4 Nov 2019

Women who died from lung cancer failed by health professionals - report

7:22 pm on 4 November 2019

The South Canterbury District Health board and Pacific Radiology has been found to have failed in caring for a woman who died from lung cancer.

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A report by the Health and Disability Commissioner Andrew Hill, stated that on 29 October 2010, a 61-year-old woman, known as Mrs A, was referred by her GP to the DHB's emergency department to look at a possible pulmonary embolism (blockage of the pulmonary artery in her lungs).

A chest X-ray and a CT scans found a "mass or mass like area of consolidation in the upper right lobe", and a follow up was recommended in six weeks, but it did not happen.

In Mr Hill's report, he said that in March 2016, Mrs A returned to her GP following three weeks of discomfort in her upper respiratory systems, and was prescribed antibiotics.

She returned to her GP again in May that year for having gall-bladder like symptoms and was this time referred for a semi-urgent ultra-sound, which was outsourced to Pacific Radiology the following month.

Pacific Radiology did not send an appointment letter to Mrs A until August 24, 2016, with an appointment date of 18 October 18 2016, nearly five months after the referral, the report said.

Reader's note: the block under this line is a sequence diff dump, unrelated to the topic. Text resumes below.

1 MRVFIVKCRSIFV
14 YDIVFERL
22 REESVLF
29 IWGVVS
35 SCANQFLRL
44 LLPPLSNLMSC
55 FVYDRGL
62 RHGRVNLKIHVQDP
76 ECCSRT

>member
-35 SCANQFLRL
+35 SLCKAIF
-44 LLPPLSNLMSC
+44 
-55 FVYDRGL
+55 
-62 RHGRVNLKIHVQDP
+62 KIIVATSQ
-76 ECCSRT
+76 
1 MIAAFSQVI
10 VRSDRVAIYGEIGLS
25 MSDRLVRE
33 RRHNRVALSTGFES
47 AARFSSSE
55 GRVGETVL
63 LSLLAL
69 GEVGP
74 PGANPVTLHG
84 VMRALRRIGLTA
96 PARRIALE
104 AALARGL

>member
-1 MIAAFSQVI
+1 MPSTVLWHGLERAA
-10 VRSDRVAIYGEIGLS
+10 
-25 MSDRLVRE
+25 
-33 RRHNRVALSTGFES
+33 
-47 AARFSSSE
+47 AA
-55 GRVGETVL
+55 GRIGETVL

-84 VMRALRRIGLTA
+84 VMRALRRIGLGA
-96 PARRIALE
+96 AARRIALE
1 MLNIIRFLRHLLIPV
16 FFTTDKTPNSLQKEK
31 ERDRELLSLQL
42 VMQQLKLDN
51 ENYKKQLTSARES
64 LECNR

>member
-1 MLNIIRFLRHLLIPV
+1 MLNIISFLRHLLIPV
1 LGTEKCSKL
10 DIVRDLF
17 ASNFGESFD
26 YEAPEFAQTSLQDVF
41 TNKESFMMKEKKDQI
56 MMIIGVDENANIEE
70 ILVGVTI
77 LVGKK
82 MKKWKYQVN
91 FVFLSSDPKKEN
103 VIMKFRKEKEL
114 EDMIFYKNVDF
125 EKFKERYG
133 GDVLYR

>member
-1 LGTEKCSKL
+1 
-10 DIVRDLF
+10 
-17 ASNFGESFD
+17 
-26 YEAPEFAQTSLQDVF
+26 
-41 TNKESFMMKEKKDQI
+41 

Mr Hill said Mrs A returned to her GP in September 2016 about her gall bladder like symptoms, and a private referral was made for later that month.

But Mrs A was diagnosed with lung cancer in November 2016 and died the following year, seven years after the initial complaint about her lungs.

Mr Hill said the lack of follow up in 2010, led to a missed opportunity for additional investigations and a likely delayed diagnosis of lung cancer.

He was critical that there was a breakdown in communication from the DHB both to the woman and her GP.

He recommended that the DHB apologise to the woman's family and provide an update on its outsourcing agreement with Pacific Radiology.

He also recommended to audit 50 imaging referrals outsourced to Pacific Radiology over the past six months, and review its policies regarding orientation, training, support and supervision of booking staff.